Monday, November 9, 2009

#48. 'We're a disaster'

Belle and Sebastian "I'm Waking Up to Us"

I’ve talked a bit about breakup songs before, but there’s one thing that I don’t think I got into in any sort of detail, and that’s the reason why a lot of break-up songs do nothing for me. In short it’s that the feelings are dealt with some sort of distance, the songs are written like letters to a long departed lover or at worst entries from a teenager’s diary detailing how much he really misses his first girlfriend and all that shit. It’s not that this approach can’t lead to some great results, I mean I’d be the first to mention something like Blur’s “No Distance Left to Run” as one of the most affecting relationship post-mortems ever recorded and it’s got the sort of distance that bothers me in most cases, but there’s a certain aura to songs where the dissolution of a relationship is actually occurring in the here and now with both parties standing mere feet from each other as one or both of them go through the act of breaking up or something like it before your eyes. Really, most of my favorite break up songs have some element of this, but the way that Stuart Murdoch and Isobel Campbell go about it on “I’m Waking up to Us” is a different sort of thing altogether.

In general, the sort of breakup songs that have the most in common with “I’m Waking Up to Us” have either a streak of malevolence (Prolapse’s visceral “Tina, This Is Matthew Stone”) or genuine sadness (any song from Seam’s The Problem With Me) at their cores, but given that this is Belle and Sebastian we’re talking about the sadness inherent to the lyrics is pretty well disguised. Not only did Murdoch adopt his jauntiest voice for the occasion, the sound of the song itself, rendered by legendary producer Mike Hurst (producer of Petula Clark’s “Downtown” among others), owes more to something like Love’s “You Set the Scene” than any of its more somber and melancholy brethren. Although the collaboration between the band and Hurst apparently didn’t work out as well as they’d hoped – Murdoch admits to the project needing a significant amount of polishing to get to where it wound up – but the results make for one of the most distinct entries in the B&S catalog, a borderline psychedelic pastiche whose lush, nature belies the turmoil at its core.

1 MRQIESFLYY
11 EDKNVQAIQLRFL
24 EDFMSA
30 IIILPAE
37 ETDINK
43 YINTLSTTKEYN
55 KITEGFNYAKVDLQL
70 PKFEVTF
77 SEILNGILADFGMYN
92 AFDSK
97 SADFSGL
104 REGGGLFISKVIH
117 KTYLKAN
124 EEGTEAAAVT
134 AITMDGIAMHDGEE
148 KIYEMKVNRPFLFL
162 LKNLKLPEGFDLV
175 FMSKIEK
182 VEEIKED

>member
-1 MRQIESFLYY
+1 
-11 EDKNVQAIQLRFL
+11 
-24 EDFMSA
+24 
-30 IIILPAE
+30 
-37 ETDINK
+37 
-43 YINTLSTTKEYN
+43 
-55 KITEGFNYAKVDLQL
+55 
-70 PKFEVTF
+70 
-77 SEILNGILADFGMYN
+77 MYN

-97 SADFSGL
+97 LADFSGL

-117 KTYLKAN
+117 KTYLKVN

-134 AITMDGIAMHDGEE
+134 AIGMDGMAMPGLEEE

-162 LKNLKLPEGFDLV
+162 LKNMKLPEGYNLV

When I talk about the feeling of having a breakup go down in song form right before your eyes, it’s the tension of the situation that gives that type of song its weight. Just look at the video above: you’ve got Murdoch and Campbell not 10 feet away from each other airing out their relationship’s failings for all to see, and there’s a lot more weight to it in that context than if it were two random people singing it. Without context it’s still a bit of a devastating relationship deathblow, especially Campbell’s spoken interlude, but there’s an unmistakable tension beneath all the lushness that could only come from some sort of proximity to the actual event. It’s not like Murdoch and Campbell broke up while recording this song or anything, but the subject matter clearly hits close to home and that comes across in the final product.

There’s also the fact that this is the only time in the course of the 00s where B&S didn’t lower the bar for themselves. Their albums showed a downward trend starting with 2000’s Fold Your Hands Child, You Walk Like a Peasant , but “I’m Waking Up to Us” sounded like the sort of shot in the arm that the band needed to get back on its game. Unfortunately instead of embracing what they had attempted to do with Hurst on this EP, they sort of fell apart in my eyes. I know their recent output has its share of fans, but I’m less than enthused about the twee-er direction that Dear Catastrophe Waitress and The Life Pursuit headed in. Still, even if it was just a small diversion for the band, the resulting singles stands alongside the likes of “This Is Just a Modern Rock Song” and “Get Me Away From Here, I’m Dying” as one of the band’s most well rounded and near perfect songs. I’d have loved for them to have made more like this, but in the end this one is more than enough.

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